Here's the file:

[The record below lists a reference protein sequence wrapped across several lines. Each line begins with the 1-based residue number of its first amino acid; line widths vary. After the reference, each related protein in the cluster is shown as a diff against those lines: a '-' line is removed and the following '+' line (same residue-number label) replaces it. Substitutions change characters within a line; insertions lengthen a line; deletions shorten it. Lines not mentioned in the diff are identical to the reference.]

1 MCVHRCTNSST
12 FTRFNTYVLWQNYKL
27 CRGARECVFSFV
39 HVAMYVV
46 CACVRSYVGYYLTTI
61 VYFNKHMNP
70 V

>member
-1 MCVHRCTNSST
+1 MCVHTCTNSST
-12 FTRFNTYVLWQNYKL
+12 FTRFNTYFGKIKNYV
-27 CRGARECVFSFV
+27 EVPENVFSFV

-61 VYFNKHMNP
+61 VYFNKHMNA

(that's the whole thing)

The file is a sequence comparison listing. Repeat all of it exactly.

[The record below lists a reference protein sequence wrapped across several lines. Each line begins with the 1-based residue number of its first amino acid; line widths vary. After the reference, each related protein in the cluster is shown as a diff against those lines: a '-' line is removed and the following '+' line (same residue-number label) replaces it. Substitutions change characters within a line; insertions lengthen a line; deletions shorten it. Lines not mentioned in the diff are identical to the reference.]

1 MCVHRCTNSST
12 FTRFNTYVLWQNYKL
27 CRGARECVFSFV
39 HVAMYVV
46 CACVRSYVGYYLTTI
61 VYFNKHMNP
70 V

>member
-1 MCVHRCTNSST
+1 MCVHTCTNSST
-12 FTRFNTYVLWQNYKL
+12 FTRFNTYFGKIKNYV
-27 CRGARECVFSFV
+27 EVPENVFSFV

-61 VYFNKHMNP
+61 VYFNKHMNA